|1/12/2017 9:00:00 AM|
Trust in the Holy Spirit
BY BISHOP EDWARD B. SCHARFENBERGERLast weekend, I had the joy and pleasure to confirm 13 young disciples from the Catholic community of St. Patrick's parishes in Athens and Catskill.
It was the feast of the epiphany, a date that at first might seem an unusual one for a celebration of the sacrament of confirmation. In fact, it had originally been planned for November; the good parishioners accommodated a change in my own schedule.
The Gospel, of course, narrated the journey of the magi, astrologers who represented all people who seek to find the truth as their best skills and knowledge might lead them.
What is significant here is that these seekers -- almost certainly not schooled in the Hebrew Scriptures, nor familiar with Israel's traditions -- came to the place where the Jewish Messiah was born, thus revealing Christ as the Savior of all humankind, of people near and far.
I have come to the conviction that the Holy Spirit was their true guide, working (as is often the case) "behind the scenes," but building on human nature when it is open to God's inspiring and transforming grace.
That star, though a force of nature, was loaded with grace, using their natural scientific curiosity to seek a deeper meaning or purpose in their lives. The magi trusted their hearts that were yearning to find their true king.
Needless to say, I encouraged the confirmandi to let Jesus be the king of their hearts, like the magi found Him to be, and to reject the false gods of power, wealth and sensuality which Herod, who was called a king, was so corrupted by.
The mere presence of the child of Bethlehem threatened Herod to the core. St. Matthew tells us the whole story of his violent rage, which led to the slaughter of the innocents and the need for the magi to flee to their land by another route.
This week, the Holy Spirit is also at the center of the Gospel narrative. As St. John is baptizing, he recognizes Jesus as the Lamb of God. John admits that the whole purpose of his existence was to announce the Messiah, yet he did not know who He was -- that is, not until the Holy Spirit pointed Him out.
Again, we see the Holy Spirit as the one who teaches and reminds us of why we are here and what we are called to do.
You may be familiar with the image of Mary as the "Untier of Knots." In the spring, when you make a visit in to the Shrine of the North American Martyrs in Auriesville, you can see this intriguing image in the small chapel in the visitors' center.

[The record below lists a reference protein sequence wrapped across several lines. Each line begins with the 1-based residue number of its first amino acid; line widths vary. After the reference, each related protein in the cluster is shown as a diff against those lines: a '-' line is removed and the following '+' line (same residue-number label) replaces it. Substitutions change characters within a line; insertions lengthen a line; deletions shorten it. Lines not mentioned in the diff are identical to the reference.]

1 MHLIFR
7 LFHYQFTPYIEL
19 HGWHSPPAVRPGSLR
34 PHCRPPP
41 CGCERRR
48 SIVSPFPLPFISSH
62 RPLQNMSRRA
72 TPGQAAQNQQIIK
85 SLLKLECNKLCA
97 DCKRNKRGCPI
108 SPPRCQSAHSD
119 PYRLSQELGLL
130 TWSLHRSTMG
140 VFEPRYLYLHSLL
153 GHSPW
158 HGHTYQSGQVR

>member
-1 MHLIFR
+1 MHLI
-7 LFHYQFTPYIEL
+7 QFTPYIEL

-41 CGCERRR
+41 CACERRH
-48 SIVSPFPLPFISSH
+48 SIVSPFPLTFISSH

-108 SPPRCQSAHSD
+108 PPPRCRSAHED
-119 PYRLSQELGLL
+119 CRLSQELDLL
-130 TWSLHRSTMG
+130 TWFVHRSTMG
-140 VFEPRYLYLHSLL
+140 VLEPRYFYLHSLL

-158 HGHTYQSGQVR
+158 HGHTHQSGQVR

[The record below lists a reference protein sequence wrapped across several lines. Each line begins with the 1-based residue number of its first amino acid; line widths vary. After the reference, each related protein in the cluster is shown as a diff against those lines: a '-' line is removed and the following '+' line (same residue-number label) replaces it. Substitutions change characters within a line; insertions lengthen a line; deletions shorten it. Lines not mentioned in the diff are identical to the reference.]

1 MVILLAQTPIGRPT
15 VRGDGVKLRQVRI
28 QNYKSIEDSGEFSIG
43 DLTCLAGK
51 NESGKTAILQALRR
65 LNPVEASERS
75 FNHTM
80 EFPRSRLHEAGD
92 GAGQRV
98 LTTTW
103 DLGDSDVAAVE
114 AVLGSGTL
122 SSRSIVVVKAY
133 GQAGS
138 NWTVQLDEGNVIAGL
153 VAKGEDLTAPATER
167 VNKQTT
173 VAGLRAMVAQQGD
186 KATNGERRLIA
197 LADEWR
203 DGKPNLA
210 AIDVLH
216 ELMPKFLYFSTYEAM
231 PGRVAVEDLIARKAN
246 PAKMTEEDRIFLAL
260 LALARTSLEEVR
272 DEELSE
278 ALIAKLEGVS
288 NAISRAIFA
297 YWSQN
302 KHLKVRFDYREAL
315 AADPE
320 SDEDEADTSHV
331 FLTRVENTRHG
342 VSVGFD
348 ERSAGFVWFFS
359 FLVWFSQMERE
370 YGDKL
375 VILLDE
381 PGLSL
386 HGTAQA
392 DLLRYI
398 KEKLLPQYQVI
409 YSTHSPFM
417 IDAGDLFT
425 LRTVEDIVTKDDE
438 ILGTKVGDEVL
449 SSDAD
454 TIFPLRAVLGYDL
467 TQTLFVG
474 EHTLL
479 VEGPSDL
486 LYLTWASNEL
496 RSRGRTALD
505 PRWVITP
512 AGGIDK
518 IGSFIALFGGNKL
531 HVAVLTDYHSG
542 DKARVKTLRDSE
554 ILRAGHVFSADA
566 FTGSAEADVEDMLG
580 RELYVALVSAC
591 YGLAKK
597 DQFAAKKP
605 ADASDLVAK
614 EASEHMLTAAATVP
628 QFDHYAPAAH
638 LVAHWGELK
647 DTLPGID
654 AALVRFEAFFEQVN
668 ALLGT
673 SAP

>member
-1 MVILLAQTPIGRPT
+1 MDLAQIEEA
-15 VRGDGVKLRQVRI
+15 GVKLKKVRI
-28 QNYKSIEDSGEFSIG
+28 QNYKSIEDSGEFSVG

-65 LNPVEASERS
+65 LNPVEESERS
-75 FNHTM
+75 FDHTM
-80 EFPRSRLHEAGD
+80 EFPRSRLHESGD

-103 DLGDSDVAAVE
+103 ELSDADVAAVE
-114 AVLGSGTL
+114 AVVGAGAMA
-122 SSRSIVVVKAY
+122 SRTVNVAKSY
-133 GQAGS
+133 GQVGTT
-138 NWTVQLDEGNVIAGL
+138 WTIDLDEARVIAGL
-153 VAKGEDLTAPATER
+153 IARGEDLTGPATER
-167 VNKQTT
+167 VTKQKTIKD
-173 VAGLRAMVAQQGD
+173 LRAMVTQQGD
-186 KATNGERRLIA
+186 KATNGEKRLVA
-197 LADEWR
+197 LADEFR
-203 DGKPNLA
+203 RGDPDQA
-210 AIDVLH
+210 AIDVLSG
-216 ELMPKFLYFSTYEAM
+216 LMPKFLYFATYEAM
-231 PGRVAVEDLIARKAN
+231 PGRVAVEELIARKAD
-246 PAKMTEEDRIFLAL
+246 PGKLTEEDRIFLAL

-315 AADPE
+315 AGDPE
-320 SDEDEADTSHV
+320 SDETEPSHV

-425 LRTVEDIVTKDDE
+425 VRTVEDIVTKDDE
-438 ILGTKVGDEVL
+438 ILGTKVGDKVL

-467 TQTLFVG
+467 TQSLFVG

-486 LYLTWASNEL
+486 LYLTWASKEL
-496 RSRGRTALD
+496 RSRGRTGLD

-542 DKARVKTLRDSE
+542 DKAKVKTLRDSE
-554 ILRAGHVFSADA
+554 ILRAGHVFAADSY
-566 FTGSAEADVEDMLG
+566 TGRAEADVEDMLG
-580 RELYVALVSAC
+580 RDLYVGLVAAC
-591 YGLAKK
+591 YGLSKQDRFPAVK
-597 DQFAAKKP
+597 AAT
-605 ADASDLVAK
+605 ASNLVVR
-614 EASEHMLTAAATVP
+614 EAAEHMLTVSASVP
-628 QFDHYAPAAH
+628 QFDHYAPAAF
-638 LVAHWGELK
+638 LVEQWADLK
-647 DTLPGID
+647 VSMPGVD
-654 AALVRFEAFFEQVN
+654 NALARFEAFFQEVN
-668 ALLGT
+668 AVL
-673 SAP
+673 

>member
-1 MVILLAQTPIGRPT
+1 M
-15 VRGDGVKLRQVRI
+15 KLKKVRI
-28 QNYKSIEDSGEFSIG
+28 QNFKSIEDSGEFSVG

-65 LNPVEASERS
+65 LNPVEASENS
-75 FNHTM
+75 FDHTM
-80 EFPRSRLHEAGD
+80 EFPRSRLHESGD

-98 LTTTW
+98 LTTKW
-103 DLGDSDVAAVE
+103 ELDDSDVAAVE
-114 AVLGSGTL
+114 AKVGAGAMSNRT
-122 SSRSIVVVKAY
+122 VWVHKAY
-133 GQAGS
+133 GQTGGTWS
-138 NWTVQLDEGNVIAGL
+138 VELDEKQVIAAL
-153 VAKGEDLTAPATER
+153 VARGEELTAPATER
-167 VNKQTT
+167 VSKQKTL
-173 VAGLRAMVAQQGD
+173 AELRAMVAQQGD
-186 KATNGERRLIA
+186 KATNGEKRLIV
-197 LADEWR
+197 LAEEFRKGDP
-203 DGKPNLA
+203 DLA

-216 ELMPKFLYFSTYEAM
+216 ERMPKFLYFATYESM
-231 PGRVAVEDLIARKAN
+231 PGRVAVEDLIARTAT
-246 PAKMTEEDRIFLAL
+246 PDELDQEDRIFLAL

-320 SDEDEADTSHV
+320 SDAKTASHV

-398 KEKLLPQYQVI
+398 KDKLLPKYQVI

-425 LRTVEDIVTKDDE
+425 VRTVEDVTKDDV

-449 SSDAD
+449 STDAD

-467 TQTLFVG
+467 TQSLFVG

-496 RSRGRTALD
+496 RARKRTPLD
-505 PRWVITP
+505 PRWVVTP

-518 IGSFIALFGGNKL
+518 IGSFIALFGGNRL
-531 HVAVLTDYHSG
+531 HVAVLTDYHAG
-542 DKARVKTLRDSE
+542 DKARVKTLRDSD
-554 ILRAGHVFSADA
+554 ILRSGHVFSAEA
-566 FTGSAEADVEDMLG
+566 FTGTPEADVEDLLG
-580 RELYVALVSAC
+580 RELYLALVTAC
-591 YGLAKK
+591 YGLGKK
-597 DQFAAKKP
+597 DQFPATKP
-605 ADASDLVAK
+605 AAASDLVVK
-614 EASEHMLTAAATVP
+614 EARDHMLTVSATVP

I had a small "epiphany" myself recently when it began to dawn on me that it is probably the Holy Spirit, dwelling within Mary, who is the One working through Mary's hands, untying the knots in the lives of all who seek to have sinful patterns broken, destructively dependent relationships untangled and harmful memories healed.
Whatever is tying us up in knots, the Holy Spirit, living in Mary, is there to unwind our anxieties, obsessions and fears, opening up to us the path of light and peace.
How fitting, as we begin the new liturgical cycle of Ordinary Time this week, to place our trust completely in the Holy Spirit, just as Mary always did. If, like John the Baptist, we might sense a call to "take the next step" in our life or we need a renewal of purpose in an already existing vocation or state in life, the Holy Spirit will help us find that new energy or direction.
If, like the magi, we might feel there is something more we need in our lives, we might accept that invitation to "come and see," which Jesus always offers His disciples.
As I reminded the young people being confirmed, the Holy Spirit is not one to let us rest on our accomplishments, as if God is ever finished with us. We are always works in progress.
With a brand-new year "Year of Grace" before us, why not renew our trust in the Holy Spirit now and every day, saying together: "Come, Holy Spirit, fill the hearts of your faithful, and kindle in them the fire of your love. Send forth your Spirit and they shall be created. And you shall renew the face of the Earth."
(Follow the Bishop at www.facebook.com/AlbanyBishopEd and on Twitter @AlbBishopEd.)
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